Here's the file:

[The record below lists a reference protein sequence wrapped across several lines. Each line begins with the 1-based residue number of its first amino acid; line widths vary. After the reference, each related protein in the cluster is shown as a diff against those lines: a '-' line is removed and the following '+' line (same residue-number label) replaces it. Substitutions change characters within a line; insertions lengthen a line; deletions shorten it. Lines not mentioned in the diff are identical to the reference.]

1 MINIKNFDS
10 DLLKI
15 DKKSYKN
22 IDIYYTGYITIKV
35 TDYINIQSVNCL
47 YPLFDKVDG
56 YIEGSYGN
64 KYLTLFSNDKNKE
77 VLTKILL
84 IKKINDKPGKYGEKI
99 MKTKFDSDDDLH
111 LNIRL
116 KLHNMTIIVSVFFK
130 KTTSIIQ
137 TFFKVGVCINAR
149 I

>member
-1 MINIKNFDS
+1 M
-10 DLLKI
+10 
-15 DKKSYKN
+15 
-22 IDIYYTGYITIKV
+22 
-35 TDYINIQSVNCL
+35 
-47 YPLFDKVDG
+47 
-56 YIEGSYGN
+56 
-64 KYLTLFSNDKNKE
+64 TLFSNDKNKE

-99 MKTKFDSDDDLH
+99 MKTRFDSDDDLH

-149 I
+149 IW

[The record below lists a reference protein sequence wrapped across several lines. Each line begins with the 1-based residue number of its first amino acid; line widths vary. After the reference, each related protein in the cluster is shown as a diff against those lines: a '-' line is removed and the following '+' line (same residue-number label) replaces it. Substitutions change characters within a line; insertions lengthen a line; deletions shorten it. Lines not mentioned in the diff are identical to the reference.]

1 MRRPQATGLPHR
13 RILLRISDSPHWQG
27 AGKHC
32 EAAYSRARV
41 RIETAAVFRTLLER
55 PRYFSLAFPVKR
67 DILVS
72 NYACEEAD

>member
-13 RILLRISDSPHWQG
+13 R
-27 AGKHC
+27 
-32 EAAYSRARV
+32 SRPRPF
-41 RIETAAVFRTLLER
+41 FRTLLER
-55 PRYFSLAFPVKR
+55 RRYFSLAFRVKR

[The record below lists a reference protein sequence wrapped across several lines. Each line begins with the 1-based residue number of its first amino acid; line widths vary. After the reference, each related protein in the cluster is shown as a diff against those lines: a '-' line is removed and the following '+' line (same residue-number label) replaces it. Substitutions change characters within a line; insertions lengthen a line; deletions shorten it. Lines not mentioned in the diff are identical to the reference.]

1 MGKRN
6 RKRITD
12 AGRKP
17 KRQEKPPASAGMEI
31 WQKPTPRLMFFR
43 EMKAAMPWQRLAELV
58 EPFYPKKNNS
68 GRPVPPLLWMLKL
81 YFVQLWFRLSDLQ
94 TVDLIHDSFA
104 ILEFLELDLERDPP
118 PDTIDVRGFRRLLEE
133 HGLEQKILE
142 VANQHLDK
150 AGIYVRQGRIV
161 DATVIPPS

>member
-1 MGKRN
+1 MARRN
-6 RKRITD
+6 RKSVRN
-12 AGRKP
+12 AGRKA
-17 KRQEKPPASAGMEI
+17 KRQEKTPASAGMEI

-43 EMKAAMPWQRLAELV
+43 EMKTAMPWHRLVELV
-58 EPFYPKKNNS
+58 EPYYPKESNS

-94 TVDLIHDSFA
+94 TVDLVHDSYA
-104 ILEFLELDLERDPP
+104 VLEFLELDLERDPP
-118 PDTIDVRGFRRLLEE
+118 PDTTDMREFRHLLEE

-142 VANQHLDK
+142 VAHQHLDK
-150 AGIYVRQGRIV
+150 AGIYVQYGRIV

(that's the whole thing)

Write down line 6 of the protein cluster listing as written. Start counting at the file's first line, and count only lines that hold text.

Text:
35 TDYINIQSVNCL